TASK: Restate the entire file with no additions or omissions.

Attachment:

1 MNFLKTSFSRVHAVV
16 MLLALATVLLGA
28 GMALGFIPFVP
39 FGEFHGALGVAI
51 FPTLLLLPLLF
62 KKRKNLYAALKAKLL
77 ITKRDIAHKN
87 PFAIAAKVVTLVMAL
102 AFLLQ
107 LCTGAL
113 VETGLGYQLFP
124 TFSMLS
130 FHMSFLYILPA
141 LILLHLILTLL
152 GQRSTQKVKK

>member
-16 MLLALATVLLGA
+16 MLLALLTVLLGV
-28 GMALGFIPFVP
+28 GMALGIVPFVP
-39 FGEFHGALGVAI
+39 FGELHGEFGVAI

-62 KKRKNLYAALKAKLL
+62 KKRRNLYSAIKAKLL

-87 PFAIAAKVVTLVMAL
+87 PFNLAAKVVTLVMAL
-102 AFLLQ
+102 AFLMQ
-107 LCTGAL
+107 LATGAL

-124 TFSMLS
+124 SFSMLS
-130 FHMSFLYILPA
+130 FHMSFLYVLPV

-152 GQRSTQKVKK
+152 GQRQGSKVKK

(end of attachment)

1 MNFLKTSFSRVHAVV
16 MLLALATVLLGA
28 GMALGFIPFVP
39 FGEFHGALGVAI
51 FPTLLLLPLLF
62 KKRKNLYAALKAKLL
77 ITKRDIAHKN
87 PFAIAAKVVTLVMAL
102 AFLLQ
107 LCTGAL
113 VETGLGYQLFP
124 TFSMLS
130 FHMSFLYILPA
141 LILLHLILTLL
152 GQRSTQKVKK

>member
-16 MLLALATVLLGA
+16 MLLALLTVLLGV
-28 GMALGFIPFVP
+28 GMALGIVPFVP
-39 FGEFHGALGVAI
+39 FGELHGEFGVAI

-62 KKRKNLYAALKAKLL
+62 KKRRNLYSAIKAKLL

-87 PFAIAAKVVTLVMAL
+87 PFNLAAKVVTLVMAL
-102 AFLLQ
+102 AFLMQ
-107 LCTGAL
+107 LATGAL

-124 TFSMLS
+124 SFSMLS
-130 FHMSFLYILPA
+130 FHMSFLYVLPV

-152 GQRSTQKVKK
+152 GQRQGSKVKK